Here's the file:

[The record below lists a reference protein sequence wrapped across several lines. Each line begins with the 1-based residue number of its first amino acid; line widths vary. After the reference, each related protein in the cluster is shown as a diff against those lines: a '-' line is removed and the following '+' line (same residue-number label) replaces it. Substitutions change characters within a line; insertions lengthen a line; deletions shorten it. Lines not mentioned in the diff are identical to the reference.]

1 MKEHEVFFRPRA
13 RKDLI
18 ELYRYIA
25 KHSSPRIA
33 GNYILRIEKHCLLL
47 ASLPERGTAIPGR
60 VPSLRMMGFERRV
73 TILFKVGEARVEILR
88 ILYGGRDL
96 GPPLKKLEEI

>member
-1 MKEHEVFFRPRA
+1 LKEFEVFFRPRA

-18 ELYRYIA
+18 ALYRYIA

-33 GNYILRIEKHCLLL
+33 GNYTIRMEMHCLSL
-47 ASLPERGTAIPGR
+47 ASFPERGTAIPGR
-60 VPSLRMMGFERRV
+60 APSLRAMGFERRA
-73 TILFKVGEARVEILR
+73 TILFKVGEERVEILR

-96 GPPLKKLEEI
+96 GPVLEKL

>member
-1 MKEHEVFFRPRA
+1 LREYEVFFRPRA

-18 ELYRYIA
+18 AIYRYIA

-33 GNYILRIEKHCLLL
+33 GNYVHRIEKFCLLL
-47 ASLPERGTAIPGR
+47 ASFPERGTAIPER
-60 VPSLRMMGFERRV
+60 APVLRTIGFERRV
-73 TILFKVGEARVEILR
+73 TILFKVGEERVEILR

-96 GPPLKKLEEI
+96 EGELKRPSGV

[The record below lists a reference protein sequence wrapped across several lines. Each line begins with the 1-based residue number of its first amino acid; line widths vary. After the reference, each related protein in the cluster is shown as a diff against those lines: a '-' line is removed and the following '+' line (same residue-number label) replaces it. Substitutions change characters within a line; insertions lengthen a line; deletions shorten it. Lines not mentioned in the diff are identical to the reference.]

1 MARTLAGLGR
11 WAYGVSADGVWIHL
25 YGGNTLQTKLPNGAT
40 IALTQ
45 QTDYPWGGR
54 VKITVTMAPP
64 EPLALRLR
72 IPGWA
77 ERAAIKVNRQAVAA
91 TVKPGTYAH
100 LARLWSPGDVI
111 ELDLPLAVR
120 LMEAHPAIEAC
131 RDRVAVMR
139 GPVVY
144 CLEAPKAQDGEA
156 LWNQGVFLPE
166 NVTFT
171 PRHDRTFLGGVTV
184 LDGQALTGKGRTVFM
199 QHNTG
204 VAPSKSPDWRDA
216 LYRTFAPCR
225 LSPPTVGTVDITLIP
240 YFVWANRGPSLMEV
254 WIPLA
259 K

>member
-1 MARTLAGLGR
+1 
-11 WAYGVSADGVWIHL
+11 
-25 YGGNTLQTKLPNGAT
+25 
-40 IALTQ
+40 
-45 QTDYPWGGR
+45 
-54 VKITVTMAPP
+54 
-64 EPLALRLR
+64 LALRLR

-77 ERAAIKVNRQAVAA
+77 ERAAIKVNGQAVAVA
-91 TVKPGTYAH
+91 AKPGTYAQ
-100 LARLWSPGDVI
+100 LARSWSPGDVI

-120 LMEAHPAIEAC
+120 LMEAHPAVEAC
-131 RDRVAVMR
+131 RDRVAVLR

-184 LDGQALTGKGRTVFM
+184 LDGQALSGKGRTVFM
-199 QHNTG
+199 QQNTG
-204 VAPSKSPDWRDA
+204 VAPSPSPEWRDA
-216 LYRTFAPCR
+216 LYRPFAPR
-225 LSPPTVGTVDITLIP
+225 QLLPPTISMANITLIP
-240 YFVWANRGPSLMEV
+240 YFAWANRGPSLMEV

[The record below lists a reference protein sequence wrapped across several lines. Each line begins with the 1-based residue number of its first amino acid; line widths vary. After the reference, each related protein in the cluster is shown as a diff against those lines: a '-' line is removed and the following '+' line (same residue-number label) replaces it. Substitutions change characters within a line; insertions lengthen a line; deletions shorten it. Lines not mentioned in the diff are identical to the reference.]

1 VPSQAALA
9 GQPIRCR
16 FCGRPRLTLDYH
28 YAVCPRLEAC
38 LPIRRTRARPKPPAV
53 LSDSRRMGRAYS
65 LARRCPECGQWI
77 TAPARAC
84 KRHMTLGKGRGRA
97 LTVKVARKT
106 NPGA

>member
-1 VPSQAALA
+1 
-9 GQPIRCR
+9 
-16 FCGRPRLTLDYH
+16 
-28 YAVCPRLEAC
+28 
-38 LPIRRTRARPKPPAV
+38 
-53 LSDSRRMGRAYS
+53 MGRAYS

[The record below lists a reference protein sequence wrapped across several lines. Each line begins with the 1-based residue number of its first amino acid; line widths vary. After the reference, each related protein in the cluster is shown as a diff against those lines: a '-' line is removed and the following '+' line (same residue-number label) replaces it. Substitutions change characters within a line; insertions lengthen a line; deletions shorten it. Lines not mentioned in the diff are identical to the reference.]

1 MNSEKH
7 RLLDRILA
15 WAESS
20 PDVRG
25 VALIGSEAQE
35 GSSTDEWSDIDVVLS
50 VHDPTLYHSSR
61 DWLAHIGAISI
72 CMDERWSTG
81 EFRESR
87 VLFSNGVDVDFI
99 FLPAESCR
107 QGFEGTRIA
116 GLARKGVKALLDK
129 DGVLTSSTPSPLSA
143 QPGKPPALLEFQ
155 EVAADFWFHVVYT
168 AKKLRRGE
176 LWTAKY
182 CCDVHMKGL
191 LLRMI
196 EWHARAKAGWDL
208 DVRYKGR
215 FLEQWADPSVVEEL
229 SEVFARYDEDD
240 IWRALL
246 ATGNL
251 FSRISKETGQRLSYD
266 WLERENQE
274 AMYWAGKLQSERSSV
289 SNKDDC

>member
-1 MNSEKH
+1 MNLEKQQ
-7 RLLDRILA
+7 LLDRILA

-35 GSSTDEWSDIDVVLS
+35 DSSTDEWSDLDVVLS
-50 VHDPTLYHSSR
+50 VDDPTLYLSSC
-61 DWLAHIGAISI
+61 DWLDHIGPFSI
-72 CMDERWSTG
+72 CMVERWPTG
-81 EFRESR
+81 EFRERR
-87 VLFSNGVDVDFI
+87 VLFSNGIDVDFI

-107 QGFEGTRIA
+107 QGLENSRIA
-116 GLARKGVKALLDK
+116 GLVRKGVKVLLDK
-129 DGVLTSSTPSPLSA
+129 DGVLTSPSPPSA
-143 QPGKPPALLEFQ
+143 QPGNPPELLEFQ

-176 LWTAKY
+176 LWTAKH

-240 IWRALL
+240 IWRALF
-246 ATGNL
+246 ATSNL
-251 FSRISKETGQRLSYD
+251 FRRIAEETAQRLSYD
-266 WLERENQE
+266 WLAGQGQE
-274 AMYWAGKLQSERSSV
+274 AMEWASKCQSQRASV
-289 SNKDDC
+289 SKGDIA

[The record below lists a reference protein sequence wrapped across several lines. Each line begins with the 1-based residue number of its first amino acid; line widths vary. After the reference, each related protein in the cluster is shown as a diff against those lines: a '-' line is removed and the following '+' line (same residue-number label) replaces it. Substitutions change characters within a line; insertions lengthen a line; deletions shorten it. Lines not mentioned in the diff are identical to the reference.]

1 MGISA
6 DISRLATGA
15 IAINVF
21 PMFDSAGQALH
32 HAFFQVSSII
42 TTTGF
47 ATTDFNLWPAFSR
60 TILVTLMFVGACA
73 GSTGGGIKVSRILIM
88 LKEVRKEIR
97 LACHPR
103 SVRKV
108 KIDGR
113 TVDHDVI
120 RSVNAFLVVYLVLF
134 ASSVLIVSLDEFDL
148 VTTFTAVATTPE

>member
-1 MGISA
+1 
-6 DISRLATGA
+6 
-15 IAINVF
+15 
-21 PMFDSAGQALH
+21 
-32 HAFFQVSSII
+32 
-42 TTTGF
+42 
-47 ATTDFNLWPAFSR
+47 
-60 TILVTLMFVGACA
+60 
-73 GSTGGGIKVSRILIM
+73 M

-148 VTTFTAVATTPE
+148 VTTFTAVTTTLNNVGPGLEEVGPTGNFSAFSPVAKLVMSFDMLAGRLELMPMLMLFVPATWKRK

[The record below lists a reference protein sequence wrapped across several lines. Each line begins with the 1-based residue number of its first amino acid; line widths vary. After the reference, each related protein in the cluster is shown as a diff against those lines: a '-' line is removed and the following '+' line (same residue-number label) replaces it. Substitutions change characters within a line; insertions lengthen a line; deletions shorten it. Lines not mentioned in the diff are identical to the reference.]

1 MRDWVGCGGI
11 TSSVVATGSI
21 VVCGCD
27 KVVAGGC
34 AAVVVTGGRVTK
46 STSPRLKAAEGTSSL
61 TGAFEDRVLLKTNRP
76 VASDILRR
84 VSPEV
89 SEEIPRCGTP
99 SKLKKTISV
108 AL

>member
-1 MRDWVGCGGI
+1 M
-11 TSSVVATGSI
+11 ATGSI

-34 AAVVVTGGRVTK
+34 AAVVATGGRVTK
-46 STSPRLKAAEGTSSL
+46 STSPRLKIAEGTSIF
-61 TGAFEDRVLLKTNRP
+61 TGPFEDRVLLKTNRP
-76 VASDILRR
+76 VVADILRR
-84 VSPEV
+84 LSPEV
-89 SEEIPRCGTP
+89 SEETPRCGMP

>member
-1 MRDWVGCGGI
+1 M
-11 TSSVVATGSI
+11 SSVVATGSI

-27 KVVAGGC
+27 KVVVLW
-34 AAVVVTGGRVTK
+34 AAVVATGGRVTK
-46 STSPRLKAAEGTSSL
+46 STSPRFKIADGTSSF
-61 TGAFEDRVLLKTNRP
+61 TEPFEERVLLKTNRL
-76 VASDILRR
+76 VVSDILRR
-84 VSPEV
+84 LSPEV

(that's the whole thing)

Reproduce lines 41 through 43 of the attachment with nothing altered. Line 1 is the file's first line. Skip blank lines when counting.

+96 EGELKRPSGV

[The record below lists a reference protein sequence wrapped across several lines. Each line begins with the 1-based residue number of its first amino acid; line widths vary. After the reference, each related protein in the cluster is shown as a diff against those lines: a '-' line is removed and the following '+' line (same residue-number label) replaces it. Substitutions change characters within a line; insertions lengthen a line; deletions shorten it. Lines not mentioned in the diff are identical to the reference.]

1 MARTLAGLGR